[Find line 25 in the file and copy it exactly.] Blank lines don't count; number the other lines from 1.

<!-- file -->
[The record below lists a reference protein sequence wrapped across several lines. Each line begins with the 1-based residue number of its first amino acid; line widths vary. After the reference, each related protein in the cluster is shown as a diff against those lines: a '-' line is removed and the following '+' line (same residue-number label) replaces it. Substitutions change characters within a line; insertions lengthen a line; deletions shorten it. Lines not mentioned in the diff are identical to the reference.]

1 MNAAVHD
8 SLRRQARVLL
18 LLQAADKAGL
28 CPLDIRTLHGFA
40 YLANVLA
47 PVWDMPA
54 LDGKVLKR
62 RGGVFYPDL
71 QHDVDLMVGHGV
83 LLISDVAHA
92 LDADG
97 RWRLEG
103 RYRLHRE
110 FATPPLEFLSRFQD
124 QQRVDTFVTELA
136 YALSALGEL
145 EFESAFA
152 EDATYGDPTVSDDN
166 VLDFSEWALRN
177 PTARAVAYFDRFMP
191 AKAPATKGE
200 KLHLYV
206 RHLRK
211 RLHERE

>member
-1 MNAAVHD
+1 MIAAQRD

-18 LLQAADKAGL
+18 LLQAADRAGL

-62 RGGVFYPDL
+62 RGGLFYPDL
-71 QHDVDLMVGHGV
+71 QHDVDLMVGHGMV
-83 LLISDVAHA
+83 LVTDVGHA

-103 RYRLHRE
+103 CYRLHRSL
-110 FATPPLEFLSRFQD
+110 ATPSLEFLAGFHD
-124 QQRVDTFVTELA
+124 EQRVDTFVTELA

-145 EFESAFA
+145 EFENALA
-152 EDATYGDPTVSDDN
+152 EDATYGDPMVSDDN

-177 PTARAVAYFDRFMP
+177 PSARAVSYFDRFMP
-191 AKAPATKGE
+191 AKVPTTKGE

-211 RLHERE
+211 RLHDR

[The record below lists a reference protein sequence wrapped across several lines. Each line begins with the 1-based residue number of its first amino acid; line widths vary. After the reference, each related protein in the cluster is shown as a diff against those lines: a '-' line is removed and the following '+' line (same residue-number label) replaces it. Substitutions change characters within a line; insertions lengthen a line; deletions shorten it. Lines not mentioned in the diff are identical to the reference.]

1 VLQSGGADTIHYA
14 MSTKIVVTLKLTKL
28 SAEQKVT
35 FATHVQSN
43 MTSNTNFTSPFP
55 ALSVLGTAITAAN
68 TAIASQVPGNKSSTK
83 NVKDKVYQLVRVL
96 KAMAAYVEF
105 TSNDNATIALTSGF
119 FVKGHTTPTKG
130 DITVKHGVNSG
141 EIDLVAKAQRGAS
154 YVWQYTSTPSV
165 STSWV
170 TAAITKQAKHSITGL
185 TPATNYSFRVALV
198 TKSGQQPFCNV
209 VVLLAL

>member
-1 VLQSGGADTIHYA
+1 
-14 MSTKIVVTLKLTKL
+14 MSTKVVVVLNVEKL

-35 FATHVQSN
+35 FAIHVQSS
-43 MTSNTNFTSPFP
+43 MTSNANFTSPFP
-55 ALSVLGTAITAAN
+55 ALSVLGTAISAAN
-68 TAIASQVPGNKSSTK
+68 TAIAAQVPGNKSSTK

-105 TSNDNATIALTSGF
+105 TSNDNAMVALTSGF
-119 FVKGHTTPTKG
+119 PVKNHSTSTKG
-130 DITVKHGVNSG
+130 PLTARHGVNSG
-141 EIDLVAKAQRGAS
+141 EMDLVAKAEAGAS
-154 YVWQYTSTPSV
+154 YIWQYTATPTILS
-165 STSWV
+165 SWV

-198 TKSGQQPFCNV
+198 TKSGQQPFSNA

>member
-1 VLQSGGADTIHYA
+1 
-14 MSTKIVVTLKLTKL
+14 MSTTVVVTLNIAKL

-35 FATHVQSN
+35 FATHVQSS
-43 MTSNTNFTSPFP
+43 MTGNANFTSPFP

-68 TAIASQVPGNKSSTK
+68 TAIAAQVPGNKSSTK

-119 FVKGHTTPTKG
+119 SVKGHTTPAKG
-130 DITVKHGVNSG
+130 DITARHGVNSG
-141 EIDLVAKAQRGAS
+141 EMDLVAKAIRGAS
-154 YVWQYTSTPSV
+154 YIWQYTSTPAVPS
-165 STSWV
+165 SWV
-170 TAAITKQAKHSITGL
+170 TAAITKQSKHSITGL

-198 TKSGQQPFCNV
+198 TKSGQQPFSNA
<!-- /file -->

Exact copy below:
211 RLHERE